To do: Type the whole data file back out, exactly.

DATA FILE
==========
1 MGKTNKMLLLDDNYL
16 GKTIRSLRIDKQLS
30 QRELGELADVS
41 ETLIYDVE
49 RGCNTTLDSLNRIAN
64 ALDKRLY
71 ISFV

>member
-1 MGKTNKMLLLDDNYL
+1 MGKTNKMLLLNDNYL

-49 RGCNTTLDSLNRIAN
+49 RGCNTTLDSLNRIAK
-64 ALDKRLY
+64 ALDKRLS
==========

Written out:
1 MGKTNKMLLLDDNYL
16 GKTIRSLRIDKQLS
30 QRELGELADVS
41 ETLIYDVE
49 RGCNTTLDSLNRIAN
64 ALDKRLY
71 ISFV

>member
-1 MGKTNKMLLLDDNYL
+1 MGKTNKMLLLNDNYL

-49 RGCNTTLDSLNRIAN
+49 RGCNTTLDSLNRIAK
-64 ALDKRLY
+64 ALDKRLS